What does the future hold for quality in the NHS? We’ve certainly become accustomed to the quality of health care rising steadily in England. As recently as 2007, only half of those waiting for elective treatment were seen within 18 weeks, compared to over 90% today. In those seven years, MRSA infections have reduced by 79%. However, given the financial challenge the NHS is facing, whether quality is even able to stand still is now being called into question.

This is because of the scale and the urgency of the NHS money troubles. In 2021, the bill for meeting the cost of the NHS will be around £30bn more than it is today. This is partly due to good news (we’re living longer) and bad (due to factors such as obesity, we’re generally a bit less healthy). To keep up with that would require NHS spending growing by 4% per year in real terms – unlikely given the current financial context. If instead spending remained ‘protected’ (only growing in line with inflation) the NHS budget in real terms goes up by zero. As such, we’re left with a gap, and a large one: £30bn.

£30bn is a colossal number. It’s four-fifths of what we currently spend on defence annually, and represents £1,140 for every household in England (check out our nifty infographic which examines this vast amount of money in a little more detail). More than anything, it is so big that ‘do nothing’ is simply not an option.

We are not alone in having to face such a challenge, as Jonathan Bamber discusses in his blog, and is the subject of our International responses to austerity evidence scan. Other countries have responded to similar challenges with drastic, sometimes brutal, changes. Ireland, for example, saw real term health spending per capita fall by almost 9% between 2008 and 2012. Starting salaries for nurses were cut by 20%, and 30% for consultants. The number of full time equivalent nursing posts was cut by by 1,600. For two thirds of the population, costs of attending A&E rose from €60 to €100.

We discussed with a number of NHS and foundation trust senior leaders how they would respond to continued austerity. As Chris Streather has described, while participants approached our hypothetical scenarios with great energy, the sheer difficulty of trying to save money while not impacting on patient care was clear to see. Options such as the need to reduce staff numbers and allow waiting times to lengthen were seen as hard to avoid.

So far, so gloomy. Is this what lies in store for the NHS? As we set out in our More than Money report, it is almost certain that additional money will be required for the NHS to maintain the current quality and breadth of services. The acknowledgement by Ed Miliband in his Labour conference speech that more money is needed is welcome (even though an extra £2.5bn a year is unlikely to be sufficient to close the gap beyond 2015/16). However, money alone is not the answer. If – and this is an extraordinarily expensive ‘if’ – the entirety of the £30bn gap was filled through new money, it would risk simply perpetuating how care is delivered now.

We know that quality of care is far from perfect, with too much variation between and even within organisations. We know too that quality is starting to fray around the edges, with areas such as waiting times and mental health services particularly under pressure. Our forthcoming QualityWatch annual statement, jointly with the Nuffield Trust, will explore these issues further. In addition, the NHS has not, and by a large margin, exhausted the wide range of productivity opportunities available to it, estimated at £10.6–18bn by 2020, representing up to 60% of the financial gap.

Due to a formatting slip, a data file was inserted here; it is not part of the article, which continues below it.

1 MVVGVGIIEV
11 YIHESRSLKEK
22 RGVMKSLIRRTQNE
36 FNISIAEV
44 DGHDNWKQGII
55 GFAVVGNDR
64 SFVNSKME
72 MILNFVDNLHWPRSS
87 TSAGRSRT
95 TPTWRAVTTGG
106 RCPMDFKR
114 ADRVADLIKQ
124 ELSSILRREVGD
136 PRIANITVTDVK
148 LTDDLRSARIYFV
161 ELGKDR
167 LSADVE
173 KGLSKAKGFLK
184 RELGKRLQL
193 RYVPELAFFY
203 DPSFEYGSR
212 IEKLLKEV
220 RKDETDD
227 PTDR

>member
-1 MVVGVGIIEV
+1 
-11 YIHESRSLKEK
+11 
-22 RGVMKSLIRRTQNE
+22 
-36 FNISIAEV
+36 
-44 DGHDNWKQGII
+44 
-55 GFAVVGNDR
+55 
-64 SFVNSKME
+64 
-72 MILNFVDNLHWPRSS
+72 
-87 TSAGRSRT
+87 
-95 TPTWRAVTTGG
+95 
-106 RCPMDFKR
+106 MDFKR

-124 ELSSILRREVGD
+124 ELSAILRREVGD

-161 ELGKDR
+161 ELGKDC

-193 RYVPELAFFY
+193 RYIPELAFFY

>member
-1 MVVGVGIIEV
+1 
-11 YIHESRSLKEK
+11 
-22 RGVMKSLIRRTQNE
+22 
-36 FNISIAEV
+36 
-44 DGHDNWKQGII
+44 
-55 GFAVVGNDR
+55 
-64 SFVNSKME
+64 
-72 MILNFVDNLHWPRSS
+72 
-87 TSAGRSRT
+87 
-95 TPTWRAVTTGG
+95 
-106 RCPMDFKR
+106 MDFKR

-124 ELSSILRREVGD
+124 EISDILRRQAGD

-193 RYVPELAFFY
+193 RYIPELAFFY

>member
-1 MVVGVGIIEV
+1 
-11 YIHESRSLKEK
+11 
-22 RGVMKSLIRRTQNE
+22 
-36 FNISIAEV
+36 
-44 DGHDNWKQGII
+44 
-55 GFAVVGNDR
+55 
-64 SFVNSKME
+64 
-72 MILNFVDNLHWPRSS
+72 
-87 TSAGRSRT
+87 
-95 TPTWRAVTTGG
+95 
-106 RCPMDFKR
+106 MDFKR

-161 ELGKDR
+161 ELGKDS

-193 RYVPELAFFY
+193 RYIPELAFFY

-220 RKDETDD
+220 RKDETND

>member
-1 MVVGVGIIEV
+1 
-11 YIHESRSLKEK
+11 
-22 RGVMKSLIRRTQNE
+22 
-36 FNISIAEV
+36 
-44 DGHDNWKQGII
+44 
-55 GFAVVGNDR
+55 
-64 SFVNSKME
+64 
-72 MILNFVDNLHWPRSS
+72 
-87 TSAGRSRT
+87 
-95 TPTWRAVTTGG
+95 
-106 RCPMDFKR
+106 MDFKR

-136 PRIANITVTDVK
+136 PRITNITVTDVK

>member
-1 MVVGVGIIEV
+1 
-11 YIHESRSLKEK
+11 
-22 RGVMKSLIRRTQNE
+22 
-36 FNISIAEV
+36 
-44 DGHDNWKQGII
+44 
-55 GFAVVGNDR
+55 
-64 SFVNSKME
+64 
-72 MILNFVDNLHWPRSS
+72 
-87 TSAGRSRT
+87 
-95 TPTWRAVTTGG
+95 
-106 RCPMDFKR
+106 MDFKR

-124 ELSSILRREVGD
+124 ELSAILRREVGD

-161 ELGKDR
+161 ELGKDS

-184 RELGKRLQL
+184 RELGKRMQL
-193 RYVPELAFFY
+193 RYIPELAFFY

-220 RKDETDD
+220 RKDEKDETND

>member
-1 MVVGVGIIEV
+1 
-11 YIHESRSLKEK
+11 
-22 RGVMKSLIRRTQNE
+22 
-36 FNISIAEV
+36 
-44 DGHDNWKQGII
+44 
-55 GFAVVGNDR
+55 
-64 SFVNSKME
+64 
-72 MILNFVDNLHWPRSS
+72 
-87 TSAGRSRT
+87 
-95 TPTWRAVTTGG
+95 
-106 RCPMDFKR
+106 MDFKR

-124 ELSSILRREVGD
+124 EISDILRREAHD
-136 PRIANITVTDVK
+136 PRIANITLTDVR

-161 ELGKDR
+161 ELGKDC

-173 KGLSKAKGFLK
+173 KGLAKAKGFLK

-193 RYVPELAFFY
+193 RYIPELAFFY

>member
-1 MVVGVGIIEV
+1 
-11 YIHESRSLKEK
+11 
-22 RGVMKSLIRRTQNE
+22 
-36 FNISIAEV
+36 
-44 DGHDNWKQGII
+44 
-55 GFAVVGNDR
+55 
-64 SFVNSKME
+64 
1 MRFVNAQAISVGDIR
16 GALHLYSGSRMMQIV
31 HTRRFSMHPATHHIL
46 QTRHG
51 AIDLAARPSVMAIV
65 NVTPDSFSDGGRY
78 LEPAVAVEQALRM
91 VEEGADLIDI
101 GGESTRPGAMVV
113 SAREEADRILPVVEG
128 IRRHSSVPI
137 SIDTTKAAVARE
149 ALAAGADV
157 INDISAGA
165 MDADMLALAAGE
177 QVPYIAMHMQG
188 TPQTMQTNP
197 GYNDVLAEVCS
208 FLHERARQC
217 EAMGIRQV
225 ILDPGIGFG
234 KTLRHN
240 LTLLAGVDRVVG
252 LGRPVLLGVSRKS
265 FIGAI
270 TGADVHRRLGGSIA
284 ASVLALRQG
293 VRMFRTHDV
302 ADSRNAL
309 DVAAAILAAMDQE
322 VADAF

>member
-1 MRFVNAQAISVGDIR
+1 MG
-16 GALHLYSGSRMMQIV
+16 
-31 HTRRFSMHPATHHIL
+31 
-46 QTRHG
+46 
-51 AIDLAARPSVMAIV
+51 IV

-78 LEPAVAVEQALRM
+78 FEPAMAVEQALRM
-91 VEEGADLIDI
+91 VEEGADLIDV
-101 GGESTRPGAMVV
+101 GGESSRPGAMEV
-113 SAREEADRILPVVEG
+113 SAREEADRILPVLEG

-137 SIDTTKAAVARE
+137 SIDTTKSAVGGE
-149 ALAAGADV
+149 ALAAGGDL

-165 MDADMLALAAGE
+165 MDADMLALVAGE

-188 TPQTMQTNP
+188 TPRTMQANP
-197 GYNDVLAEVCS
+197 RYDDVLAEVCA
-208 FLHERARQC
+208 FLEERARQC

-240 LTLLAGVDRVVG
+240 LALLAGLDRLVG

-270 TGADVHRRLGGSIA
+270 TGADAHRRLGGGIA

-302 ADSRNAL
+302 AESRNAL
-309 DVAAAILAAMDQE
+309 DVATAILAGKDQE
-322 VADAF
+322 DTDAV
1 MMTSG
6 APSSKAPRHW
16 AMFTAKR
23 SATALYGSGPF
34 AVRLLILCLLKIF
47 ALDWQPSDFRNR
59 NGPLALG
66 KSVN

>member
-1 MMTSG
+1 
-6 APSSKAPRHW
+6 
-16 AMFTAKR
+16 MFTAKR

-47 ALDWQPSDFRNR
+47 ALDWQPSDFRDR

Such opportunities for improvement are writ large in the eight case studies of improvement projects we have profiled. All of these case studies show that improving quality and productivity can be achieved. None of these are anywhere near being implemented systematically across the NHS. This is why we are calling for more support to help providers to be able to make changes such as these.

Part of this is through dedicated money, a ‘transformation’ fund, to enable new services to be developed and existing ones improved. But it is also more support for the spreading of the skills which we know are critical to making improvement work. What sort of skills are these? Our event report Building capability to improve safety provides an excellent overview, profiling skills such as how to analyse data, creativity and innovation, and rapid improvement cycles. This needs to be backed up by political candour as to the gravity of the challenge we are facing, and support for change which may not always be easy.

Money is part of the answer to quality getting better not worse. But the decision as to NHS funding is a political one, sitting outside the control of those working in the NHS itself. Rather, the implication of the financial challenge for everyone working in the NHS is to look at how their ward, GP practice, service or hospital could improve. Our three questions to check your organisation's approach to improvement might be a useful place to start.

To close the gap between the quality of care the NHS should provide, compared to what it does provide, requires improvement at a hitherto unseen scale. Improvers of the NHS, your time is now.

Richard is Director of Policy at the Health Foundation,www.twitter.com/RichardTaunt

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